Time To Fatigue

Tiny changes in power can change your career.

The Lads.

This is the 3rd post in our "Maths of Cycling" series. Click here to view our last post. Today we are going to look at how to make big riders climb faster.

If you are a big guy and want to climb fast, first you need understand why climbing is hard for you.

The Real Why

The reason you get out-climbed, as we saw in our last blog, is not because smaller riders weigh less or produce more power, it's because their power output doesn't change much from when they're on the flat vs. up a climb.

Having a high drag compared to their body weight forces small riders to ride at a higher Watts per Kg (W/Kg) on the flat to keep up. This handicap feels normal to them and over time it makes riding everywhere at a higher W/kg easy. W/Kg is all that counts on a climb and it means they don't even feel it when they start to drop you on the hills.

Rider A has a 0.27w/kg advantage with no extra effort - that's more than 8% climbing performance.

If you want to improve your climbing you need to start by reducing the difference between your power on the flats and your power on the climb. It's actually pretty simple to do this. We need to increase the drag of the bigger rider until his power on the flat matches the power needed to keep up on the climb.

In this situation, Rider B needs to add 23w at 32km/h or 0.05 CdA. You could try making your brakes rub or even letting your tires down, however this resistance from the flat will not go away for the climb and will make your ride even worse. (CdA mode on the AIRhub will automatically reduce resistance on the climbs to perfectly match the situation.)

Rider B (red) added 0.05CdA in the AIRhub app and now rides with the same Watts per kilo

It is as simple as that. The effort level of the large rider no longer needs to increase to keep up with the small athlete when the road tilts up.

Failing to add resistance to your ride basically leaves you with no hope of ever keeping up.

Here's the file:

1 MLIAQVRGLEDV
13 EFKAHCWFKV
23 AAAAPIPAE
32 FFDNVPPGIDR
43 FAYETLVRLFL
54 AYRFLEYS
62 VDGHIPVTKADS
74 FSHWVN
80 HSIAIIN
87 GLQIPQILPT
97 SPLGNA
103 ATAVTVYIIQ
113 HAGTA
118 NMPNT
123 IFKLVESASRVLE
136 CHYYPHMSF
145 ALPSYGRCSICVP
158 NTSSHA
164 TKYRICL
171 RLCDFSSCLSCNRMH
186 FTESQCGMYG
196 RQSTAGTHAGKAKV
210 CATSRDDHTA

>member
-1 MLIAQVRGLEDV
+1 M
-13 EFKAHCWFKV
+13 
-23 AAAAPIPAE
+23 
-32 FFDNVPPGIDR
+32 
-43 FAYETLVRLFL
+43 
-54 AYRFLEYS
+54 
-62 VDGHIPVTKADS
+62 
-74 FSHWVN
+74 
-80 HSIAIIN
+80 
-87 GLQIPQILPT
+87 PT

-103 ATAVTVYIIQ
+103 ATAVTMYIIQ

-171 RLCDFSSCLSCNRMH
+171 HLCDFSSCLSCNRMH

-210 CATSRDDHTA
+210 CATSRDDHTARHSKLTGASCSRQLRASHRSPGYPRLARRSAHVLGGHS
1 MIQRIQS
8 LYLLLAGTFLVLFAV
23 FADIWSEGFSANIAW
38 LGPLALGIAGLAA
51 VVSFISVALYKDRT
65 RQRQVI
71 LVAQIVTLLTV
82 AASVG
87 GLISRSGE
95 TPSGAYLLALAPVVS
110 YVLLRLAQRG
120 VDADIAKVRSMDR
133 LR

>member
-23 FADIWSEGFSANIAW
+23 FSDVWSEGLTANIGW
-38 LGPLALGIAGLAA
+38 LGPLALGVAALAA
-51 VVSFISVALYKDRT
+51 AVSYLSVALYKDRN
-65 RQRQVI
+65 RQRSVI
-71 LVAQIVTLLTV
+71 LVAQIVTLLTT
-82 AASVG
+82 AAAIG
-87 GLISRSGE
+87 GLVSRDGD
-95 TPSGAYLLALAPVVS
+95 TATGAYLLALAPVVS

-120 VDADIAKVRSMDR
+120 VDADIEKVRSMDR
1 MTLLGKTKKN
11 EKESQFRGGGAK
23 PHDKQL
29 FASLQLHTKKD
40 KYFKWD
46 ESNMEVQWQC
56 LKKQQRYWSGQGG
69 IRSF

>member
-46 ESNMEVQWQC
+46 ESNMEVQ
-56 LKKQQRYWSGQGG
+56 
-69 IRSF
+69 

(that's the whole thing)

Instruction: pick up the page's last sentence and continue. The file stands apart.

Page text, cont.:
This is Why:

To climb with the same effort level, both riders need to have the same threshold. Let's make this 4w/kg. Next, we need to look at a Mean Maximal Power curve. A Mean Maximal Power curve uses your threshold and ride data to tell you how long you can hold a power output for before you fatigue. With some tricky maths we can work out exactly when each rider will fatigue. The calculations we used are at the bottom.

At 32km/h on the flat, Rider A will ride for 20hrs until fatigue (remember he has to ride everywhere with a higher Watts per kilo). Rider B can ride for 46hrs until he fatigues because his drag (CdA) per kilo is less, making his ride is easier. To achieve the same training load Rider B must ride an extra 26hours per week. 

If Rider B is lazy and only does 20hrs per week like his friend, the orange curve will drop vertically and wipe 10.7% out of his threshold. The orange curve determines the maximum power you can ride for a duration.

Without the extra training hours Rider B will de-train causing him to lose his threshold and performance on the climb. The smaller rider will go back to kicking his ass without even feeling it.

To obtain that few extra percent in threshold power that was lost, a massive increase in training duration is required. This is an increase in training duration that no one can match, and is why many people struggle to increase their threshold.

If you want to climb better you need to start by reducing the difference in your power between the flats and climbs. 

Next time, we will analyse an AIRHub optimised training ride between a Tour de France rider and a club rider.


For the first section we used the maths from the last blog.

The cda values remain the same, however for the intervention situation we added 0.05 CdA to boost Rider B's flat riding power/resistance.

To calculate power for a speed we use:

Power = Cda*0.5*Air Density*Velocity^3  + (0.005*(Mass+Bike mass)*9.8*Velocity) 

we used 1.182 for air density

TIme to Fatigue

To find Power, Threshold and Time to Fatigue we use the following equations   

Excel plot of Power and Time gives us trend line equation.

The trend line equation will tell us how quickly your power drops off against time.

The data above is a 1 year sample from a national level racing cyclist. Data can be pulled from Todays Plan or Training Peaks mean maximal power charts.

The trendline equation above is y=382.06x ^(-0.121)

Y = Required_Power (or power output.)

382.06 = athlete threshold calculated by the trend line.

(-0.121) = the exponent which tells us how fast power will drop off against time.

X = time in hours

That gives us; Required_Power = (Threshold) * (Time ^(exponent))

For our example we need to re arrange the equation to find "Time" 

Rearranging the equation we have; Time =(Required_Power/Threshold)^(1/exponent)

If we really want to get Tricky we can find the Threshold power of Rider B if he were Lazy and didnt complete his 46hrs training per week. In this example we want to find "Threshold"

We rearrange to: Threshold = Required_Power/(Time^(exponent))

Giving us Threshold = 221/(20^(-0.121)

Threshold = ~317w or 3.6wkg - 10%less